Let’s be clear. Publishers are fighting for the agency model and the right to to set their own prices simply because they make more money that way. They, just like Amazon and every other corporation, acts in its own enlightened self-interest. What they think of as enlightened, however, can appear to many of us as short-sighted. As I showed previously, digital sales are actually more profitable for publishers, so they should hasten the transition and use that money to underwrite physical publication—much as Baen Books does.

It is also critical to point out that writers, while they have a dog in this fight, have no voice in it. Why do authors accept 25% of ebook receipts today when, two years ago the offer was 50%? Because we have no choice, or, rather, the choice is take it or leave it. If your boss comes to you today and says, “Either you take a 15% pay cut or I have to fire you,” what do you? If you have no alternatives, you accept the paycut

So, where’s the silver lining? How do authors win with the Agency Model?

Publish work electronically yourself. Then you’re not splitting the take with anyone aside from the retailer. (And you get the money faster.) Every author should realize something critical. If the publishers are pushing to maximize their money for digital publications by taking money from Amazon, and taking money from authors, they clearly believe this market segments is going to grow quickly. The fact is we’ve already seen demographic data that suggests that people who own ereaders buy more.

Authors can benefit directly by publishing themselves. Even if it’s not new material, but short stories and out of print books, it will sell. If you don’t do it, you leave money on the table.

And if you don’t do it, you won’t have an alternative when the publishers come to you and say, “You know what, 25% is too much for you for ebook sales. 15% or we have to let you go.” That day will come, and all writers want to be ready.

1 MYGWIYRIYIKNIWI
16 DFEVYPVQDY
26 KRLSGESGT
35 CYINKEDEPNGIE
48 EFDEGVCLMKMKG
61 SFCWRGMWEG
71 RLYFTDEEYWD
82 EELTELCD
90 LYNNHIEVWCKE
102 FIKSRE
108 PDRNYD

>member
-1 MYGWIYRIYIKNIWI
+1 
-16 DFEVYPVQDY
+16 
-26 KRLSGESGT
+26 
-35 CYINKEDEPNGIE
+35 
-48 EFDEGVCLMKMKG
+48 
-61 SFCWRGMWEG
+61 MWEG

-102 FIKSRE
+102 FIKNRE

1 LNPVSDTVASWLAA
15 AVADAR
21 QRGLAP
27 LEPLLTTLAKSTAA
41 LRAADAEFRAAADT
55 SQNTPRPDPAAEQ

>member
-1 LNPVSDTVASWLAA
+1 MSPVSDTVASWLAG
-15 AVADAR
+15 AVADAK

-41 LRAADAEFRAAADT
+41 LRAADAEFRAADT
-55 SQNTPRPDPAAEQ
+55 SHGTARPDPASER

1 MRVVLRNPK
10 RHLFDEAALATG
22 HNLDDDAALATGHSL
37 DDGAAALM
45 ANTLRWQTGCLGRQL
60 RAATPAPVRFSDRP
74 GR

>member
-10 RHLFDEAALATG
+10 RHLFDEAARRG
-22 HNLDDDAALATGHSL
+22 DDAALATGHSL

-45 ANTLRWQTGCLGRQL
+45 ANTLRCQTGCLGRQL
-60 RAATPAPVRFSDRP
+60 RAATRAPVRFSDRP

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9 Responses to “Authors Can Be Stupid: Agency Model Pays Authors Less…”

  1. Another thing to consider is how closely Amazon is trying to follow the iTunes model. The major reason iTunes was able to create its huge download market was because of the low price point for songs. While publishers may not think they can survive at the lower price point, authors definitely can.

    I seriously doubt many readers are going to pay $15 for a digital hardcover that is no different from the $8-10 digital paperback that is released later on. I think authors should definitely self-publish, but they also need to keep their price points relatively low to encourage more readers to buy.

  2. The numbers aren’t in dispute. The trade made by publishers (and by authors, through their publishers) isn’t only for less money– it’s for a sustainable price model.

    Amazon wasn’t going to continue paying hardcover prices for books. That buying behavior continues only until Amazon secures a monopoly in the ebook market and can then dictate terms.